Optical techniques do not suffer this latter disadvantage; however, they are limited by optical diffraction, with a typical lateral resolution of ~200 nm. This resolution is comparable to the entire virus diameter and thus too coarse to reveal structural information. B. Similar results were obtained when the full-length gene was expressed in insect or mammalian cells. Although PALM20,23, stimulated-emission depletion24 or dSTORM25,26,27 have begun to be used in the investigation of viral replication and structure, their application in the context of virology research is still in its infancy. In particular, the lateral resolution achievable with SMLM (typically 20–30 nm, full width at half maximum) is well suited for the study of HSV-1 particles. The increased resolution in SMLM is based on the temporal separation and the subsequent precise localization of individual fluorescent emitters.

Structural analysis of herpes simplex virus by optical super-resolution imaging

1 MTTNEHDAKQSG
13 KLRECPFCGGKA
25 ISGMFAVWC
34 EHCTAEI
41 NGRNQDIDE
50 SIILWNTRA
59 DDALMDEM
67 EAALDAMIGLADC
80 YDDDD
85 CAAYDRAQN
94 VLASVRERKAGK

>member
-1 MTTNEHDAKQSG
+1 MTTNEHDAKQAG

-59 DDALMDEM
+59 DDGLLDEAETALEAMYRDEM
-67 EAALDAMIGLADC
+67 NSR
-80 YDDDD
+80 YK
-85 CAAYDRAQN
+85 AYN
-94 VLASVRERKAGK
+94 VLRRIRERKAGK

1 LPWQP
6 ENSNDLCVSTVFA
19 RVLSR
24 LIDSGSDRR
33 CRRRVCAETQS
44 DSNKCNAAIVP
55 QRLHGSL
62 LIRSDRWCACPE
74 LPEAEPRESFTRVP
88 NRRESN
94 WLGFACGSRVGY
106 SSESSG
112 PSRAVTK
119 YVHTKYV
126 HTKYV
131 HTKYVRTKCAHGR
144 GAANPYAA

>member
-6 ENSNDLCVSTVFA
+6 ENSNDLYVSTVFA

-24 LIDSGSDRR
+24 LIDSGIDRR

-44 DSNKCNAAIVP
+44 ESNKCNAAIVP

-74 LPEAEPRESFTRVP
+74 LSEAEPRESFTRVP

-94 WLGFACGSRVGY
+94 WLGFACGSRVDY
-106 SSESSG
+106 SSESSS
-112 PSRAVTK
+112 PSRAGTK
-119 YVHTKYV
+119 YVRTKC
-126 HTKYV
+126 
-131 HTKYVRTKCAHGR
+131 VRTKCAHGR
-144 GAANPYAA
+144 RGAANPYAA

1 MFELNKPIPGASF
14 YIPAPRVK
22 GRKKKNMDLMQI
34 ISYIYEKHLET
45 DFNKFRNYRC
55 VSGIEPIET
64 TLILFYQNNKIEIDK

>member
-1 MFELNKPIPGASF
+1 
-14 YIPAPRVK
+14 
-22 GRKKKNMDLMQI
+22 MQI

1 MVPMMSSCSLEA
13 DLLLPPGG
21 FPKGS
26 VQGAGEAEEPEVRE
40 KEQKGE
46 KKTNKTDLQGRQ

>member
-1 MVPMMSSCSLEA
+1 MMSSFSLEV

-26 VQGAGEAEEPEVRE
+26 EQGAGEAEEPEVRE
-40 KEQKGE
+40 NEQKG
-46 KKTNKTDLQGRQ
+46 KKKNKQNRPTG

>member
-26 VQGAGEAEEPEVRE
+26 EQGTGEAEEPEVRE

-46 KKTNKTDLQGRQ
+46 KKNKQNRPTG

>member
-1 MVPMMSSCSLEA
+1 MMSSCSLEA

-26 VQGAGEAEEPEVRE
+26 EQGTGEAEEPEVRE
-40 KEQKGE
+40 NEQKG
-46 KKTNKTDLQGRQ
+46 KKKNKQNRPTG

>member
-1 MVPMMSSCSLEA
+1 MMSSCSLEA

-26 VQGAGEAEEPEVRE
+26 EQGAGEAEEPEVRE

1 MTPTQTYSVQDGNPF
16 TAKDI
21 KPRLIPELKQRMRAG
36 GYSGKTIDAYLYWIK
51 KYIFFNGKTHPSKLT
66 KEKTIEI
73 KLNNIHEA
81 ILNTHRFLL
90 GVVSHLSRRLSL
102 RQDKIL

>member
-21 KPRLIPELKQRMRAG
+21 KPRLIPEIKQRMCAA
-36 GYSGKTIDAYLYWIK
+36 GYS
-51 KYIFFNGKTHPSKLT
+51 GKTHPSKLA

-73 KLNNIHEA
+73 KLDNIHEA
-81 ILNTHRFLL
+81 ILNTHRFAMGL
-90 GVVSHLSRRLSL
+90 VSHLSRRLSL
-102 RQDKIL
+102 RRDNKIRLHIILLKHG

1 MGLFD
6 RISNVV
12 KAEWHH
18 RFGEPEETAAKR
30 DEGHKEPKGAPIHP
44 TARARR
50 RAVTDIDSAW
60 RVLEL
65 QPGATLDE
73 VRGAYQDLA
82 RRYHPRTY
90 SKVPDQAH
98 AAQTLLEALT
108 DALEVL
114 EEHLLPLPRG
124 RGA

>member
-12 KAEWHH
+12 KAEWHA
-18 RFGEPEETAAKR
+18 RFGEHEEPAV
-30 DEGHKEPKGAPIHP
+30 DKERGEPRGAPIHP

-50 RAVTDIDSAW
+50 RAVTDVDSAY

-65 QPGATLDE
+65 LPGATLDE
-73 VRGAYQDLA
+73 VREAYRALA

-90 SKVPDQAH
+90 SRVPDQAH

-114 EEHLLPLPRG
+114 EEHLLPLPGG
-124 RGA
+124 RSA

Compared with other super-resolution methods, not only can the fluorophore localizations be used for the reconstruction of a high-resolution image, but they also allow for the counting of molecule numbers28,29,30, cluster analysis31,32 or geometric modelling33. One of the striking features of V-cyclin–cdk6 and K-cyclin–cdk6 complexes is their ability to evade inhibition by p21Cip/WAF and p27Kip. First, multi-colour localization microscopy was used to visually distinguish virus proteins in individual virus particles. We then designed a model-based analysis of SMLM data and used particle averaging (a method routinely used in EM34) to reconstruct a high-resolution image and to determine the position of individual protein layers within the virus particle with nanometre precision. We additionally investigated the effect of the fluorophore linker size and compared immuno-labelling strategies in the context of model-based analysis. Finally, our data set confirmed and quantified the spatial offset of the capsid with respect to the centre of the virion. A., Chen, I.